Floral symbol of hope comes to Okotoks
Wednesday, Jan 08, 2014 08:33 am
Foothills artists who made the provincial flower a symbol of hope following the 2013 flood will have their work on display in Okotoks this month.
The collaboration of more than 450 Alberta artists will be showcased at the Okotoks Municipal Centre until Jan. 21.
The Alberta Flood Rose Project consists of eight arrangements of 81 donated pieces of art four-by-four inches in size depicting the wild rose. The exhibit raised more than $25,000 for flood victims through the Canadian Red Cross in a Calgary auction last summer and traveled to Alberta communities over the last four months.
Black Diamond’s Bluerock Gallery owner Karen Gimbel, who collected art from foothills artists for the project last summer, said it gave local artists a unique opportunity to make a difference.
“It gave many people who, for whatever reason, couldn’t get in and wear the gum boots and Hazmat suits and help out in that way, it gave them a meaningful way to engage in flood recovery,” she said. “It was a project that could include everybody.”
Even the Bluerock Gallery took part by donating a frame for one of the arrangements, said Gimbel.
The contributing artists and public had the opportunity to view The Alberta Flood Rose Project in the Black Diamond gallery briefly last fall. It was on display in the gallery for a weekend.
“It put a smile on a lot of people’s faces to see their work on display,” she said. “There is a broad range of people represented in the project, not just artists who are normally found in galleries, but many artists who are painting at home and may never have a show in the gallery.
“It was really fun to have the pieces in the gallery and have a lot of the artists who had their work included stop in to see the finished collection.”
Tour manager Caroline Loewen said The Alberta Flood Rose Project has been raising spirits across the province over the last few months.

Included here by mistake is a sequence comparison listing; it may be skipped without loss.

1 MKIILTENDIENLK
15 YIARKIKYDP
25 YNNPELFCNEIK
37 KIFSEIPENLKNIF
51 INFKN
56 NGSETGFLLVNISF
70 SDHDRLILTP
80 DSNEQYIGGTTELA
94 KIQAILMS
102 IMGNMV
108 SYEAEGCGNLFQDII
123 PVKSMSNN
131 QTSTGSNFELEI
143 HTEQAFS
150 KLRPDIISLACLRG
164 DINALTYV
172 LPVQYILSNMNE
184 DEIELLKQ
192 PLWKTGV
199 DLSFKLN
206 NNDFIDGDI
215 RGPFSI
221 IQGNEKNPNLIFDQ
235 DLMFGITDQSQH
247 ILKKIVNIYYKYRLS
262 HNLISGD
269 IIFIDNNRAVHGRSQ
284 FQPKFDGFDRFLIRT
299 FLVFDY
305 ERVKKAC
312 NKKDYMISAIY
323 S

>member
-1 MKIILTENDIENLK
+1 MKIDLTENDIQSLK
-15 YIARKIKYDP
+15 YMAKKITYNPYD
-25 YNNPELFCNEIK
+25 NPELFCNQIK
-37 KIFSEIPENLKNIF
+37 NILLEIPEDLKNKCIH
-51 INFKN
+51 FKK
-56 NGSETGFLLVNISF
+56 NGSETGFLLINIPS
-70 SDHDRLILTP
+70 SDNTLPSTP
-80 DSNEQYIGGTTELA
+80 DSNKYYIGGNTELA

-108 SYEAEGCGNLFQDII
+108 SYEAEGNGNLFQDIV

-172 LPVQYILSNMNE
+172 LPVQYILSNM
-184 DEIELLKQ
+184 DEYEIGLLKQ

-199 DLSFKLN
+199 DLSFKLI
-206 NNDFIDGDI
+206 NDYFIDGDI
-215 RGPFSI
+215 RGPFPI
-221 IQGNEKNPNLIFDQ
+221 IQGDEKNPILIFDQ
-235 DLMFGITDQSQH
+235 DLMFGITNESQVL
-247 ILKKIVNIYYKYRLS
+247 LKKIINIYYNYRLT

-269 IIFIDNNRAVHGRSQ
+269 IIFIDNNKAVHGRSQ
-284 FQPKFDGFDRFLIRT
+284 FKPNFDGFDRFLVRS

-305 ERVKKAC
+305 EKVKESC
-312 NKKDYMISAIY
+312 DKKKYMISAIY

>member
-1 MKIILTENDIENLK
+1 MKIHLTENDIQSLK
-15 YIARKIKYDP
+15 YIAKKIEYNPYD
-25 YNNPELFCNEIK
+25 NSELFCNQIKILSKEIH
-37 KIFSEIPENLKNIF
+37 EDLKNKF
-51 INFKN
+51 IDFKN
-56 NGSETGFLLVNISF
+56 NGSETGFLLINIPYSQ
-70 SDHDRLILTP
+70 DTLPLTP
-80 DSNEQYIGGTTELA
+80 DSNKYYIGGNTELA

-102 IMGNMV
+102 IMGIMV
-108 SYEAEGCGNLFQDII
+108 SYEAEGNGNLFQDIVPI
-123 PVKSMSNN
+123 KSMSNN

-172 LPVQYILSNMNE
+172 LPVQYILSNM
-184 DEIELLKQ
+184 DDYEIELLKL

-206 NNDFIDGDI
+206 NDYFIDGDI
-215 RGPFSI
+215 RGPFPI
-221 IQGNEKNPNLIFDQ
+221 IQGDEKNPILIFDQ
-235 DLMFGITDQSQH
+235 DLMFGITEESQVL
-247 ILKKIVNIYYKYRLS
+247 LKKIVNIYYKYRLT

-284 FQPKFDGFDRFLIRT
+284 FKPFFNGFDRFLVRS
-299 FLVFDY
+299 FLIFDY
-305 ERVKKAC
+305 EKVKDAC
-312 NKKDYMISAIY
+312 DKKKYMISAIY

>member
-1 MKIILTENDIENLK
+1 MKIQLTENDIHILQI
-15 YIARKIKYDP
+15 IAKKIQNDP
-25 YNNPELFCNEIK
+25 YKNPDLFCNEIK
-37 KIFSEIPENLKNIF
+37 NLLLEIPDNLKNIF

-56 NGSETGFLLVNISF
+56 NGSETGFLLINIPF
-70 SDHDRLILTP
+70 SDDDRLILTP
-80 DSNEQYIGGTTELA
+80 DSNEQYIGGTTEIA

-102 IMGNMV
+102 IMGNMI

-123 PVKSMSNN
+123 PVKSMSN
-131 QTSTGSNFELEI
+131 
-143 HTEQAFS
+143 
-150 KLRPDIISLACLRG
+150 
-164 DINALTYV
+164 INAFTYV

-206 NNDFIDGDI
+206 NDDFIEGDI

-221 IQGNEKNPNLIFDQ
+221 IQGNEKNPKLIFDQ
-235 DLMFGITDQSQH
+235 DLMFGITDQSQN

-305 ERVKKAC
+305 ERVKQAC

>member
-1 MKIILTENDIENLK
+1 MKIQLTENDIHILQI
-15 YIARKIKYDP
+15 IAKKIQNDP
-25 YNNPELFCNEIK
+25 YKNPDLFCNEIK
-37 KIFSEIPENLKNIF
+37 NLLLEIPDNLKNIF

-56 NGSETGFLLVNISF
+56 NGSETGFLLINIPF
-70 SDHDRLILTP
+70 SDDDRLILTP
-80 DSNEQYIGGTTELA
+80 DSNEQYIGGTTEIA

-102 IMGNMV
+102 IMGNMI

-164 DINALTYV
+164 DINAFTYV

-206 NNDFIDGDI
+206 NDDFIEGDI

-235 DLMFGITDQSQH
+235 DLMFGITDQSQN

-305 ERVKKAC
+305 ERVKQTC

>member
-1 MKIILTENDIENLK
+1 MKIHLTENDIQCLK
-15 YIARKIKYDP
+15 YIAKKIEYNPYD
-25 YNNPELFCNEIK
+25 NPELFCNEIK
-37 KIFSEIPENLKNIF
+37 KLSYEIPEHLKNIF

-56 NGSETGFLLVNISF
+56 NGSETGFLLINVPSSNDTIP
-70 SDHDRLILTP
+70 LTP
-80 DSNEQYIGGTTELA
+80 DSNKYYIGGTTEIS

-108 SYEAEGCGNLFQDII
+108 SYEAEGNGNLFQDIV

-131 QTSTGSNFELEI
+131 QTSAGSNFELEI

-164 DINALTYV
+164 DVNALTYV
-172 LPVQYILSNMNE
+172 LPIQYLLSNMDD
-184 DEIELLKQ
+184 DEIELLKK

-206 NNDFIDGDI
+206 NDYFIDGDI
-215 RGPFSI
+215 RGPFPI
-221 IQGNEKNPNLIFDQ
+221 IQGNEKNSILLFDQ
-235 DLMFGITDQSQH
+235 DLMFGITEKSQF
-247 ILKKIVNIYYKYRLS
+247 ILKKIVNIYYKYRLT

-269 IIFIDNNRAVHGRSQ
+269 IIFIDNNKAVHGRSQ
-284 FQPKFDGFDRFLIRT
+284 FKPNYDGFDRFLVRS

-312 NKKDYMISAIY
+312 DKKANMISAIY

“People are really enjoying it,” she said. “The venues are happy to have something to commemorate the flood. The work is wonderful and we had a lot of really good feedback.”
Loewen said she never imagined the project would be so successful.
“When we first put the idea out we weren’t really expecting this number of people,” she said. “We were expecting to maybe have a couple of artworks to tour around and auction off. We just had a huge overwhelming response.”
The pieces were displayed in High River, Canmore, Exshaw, Medicine Hat and Didsbury and will go to the Crowsnest Pass and Sundre before the tour ends in February.
Calgary artist Terri Heinrichs, who first came up with the idea, saw the project as a way to begin the healing process for those who lost so much when the flood hit southern Alberta.
“It really just became a huge coming together of the art community of the Calgary area and that’s exactly what I had in mind,” she said. “This was some way if they weren’t directly affected they could help their neighbours. It’s a reminder of the hope people have for the future.”
Heinrichs requested artists to donate one piece of art, but many donated more.
She was able to use most in the eight arrangements and had one arrangement consist of art made by children.
Gimbel encouraged those who haven’t had an opportunity to see The Alberta Flood Rose Project to view it in Okotoks.
“You’ll be amazed at how many different representations of the familiar Alberta wild rose you will see in different media,” she said. “The imaginations are quite astonishing. It’s well worth seeing.”
One of the eight arrangements is still available for sale as well as books containing one submission from each participating artist. For more information go to www.thealbertafloodroseproject.com
The books are also available at Bluerock Gallery in Black Diamond.